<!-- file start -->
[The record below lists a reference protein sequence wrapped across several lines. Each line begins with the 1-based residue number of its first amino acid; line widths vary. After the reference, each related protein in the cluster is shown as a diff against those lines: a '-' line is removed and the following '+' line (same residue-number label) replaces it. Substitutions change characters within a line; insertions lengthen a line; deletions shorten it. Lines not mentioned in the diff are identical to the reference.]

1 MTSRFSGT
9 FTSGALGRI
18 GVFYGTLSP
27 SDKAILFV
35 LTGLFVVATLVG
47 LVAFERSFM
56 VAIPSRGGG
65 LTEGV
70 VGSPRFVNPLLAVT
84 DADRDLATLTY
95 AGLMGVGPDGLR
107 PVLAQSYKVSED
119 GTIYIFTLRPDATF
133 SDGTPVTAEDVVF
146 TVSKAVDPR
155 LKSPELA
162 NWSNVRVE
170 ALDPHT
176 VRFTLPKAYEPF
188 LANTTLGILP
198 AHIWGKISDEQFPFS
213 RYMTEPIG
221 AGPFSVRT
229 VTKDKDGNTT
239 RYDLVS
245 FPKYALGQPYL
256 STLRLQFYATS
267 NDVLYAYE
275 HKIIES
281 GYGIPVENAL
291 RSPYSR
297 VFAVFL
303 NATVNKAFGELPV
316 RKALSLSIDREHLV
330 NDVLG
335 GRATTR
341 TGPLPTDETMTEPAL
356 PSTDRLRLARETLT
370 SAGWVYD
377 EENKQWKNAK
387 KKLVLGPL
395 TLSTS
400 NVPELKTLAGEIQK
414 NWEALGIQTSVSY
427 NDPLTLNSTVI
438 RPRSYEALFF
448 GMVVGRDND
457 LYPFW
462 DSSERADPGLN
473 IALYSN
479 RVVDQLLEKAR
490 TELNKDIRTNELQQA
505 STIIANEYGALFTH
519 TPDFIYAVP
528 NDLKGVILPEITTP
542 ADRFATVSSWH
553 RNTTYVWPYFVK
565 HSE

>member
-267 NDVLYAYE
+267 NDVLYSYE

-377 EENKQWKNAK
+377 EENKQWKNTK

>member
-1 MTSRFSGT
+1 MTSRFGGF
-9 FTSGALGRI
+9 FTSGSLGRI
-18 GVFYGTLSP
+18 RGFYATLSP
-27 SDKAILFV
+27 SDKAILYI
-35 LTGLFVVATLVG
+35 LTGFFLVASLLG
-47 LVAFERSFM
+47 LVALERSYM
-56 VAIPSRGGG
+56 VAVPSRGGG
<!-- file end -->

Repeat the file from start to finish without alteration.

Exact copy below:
[The record below lists a reference protein sequence wrapped across several lines. Each line begins with the 1-based residue number of its first amino acid; line widths vary. After the reference, each related protein in the cluster is shown as a diff against those lines: a '-' line is removed and the following '+' line (same residue-number label) replaces it. Substitutions change characters within a line; insertions lengthen a line; deletions shorten it. Lines not mentioned in the diff are identical to the reference.]

1 MTSRFSGT
9 FTSGALGRI
18 GVFYGTLSP
27 SDKAILFV
35 LTGLFVVATLVG
47 LVAFERSFM
56 VAIPSRGGG
65 LTEGV
70 VGSPRFVNPLLAVT
84 DADRDLATLTY
95 AGLMGVGPDGLR
107 PVLAQSYKVSED
119 GTIYIFTLRPDATF
133 SDGTPVTAEDVVF
146 TVSKAVDPR
155 LKSPELA
162 NWSNVRVE
170 ALDPHT
176 VRFTLPKAYEPF
188 LANTTLGILP
198 AHIWGKISDEQFPFS
213 RYMTEPIG
221 AGPFSVRT
229 VTKDKDGNTT
239 RYDLVS
245 FPKYALGQPYL
256 STLRLQFYATS
267 NDVLYAYE
275 HKIIES
281 GYGIPVENAL
291 RSPYSR
297 VFAVFL
303 NATVNKAFGELPV
316 RKALSLSIDREHLV
330 NDVLG
335 GRATTR
341 TGPLPTDETMTEPAL
356 PSTDRLRLARETLT
370 SAGWVYD
377 EENKQWKNAK
387 KKLVLGPL
395 TLSTS
400 NVPELKTLAGEIQK
414 NWEALGIQTSVSY
427 NDPLTLNSTVI
438 RPRSYEALFF
448 GMVVGRDND
457 LYPFW
462 DSSERADPGLN
473 IALYSN
479 RVVDQLLEKAR
490 TELNKDIRTNELQQA
505 STIIANEYGALFTH
519 TPDFIYAVP
528 NDLKGVILPEITTP
542 ADRFATVSSWH
553 RNTTYVWPYFVK
565 HSE

>member
-267 NDVLYAYE
+267 NDVLYSYE

-377 EENKQWKNAK
+377 EENKQWKNTK

>member
-1 MTSRFSGT
+1 MTSRFGGF
-9 FTSGALGRI
+9 FTSGSLGRI
-18 GVFYGTLSP
+18 RGFYATLSP
-27 SDKAILFV
+27 SDKAILYI
-35 LTGLFVVATLVG
+35 LTGFFLVASLLG
-47 LVAFERSFM
+47 LVALERSYM
-56 VAIPSRGGG
+56 VAVPSRGGG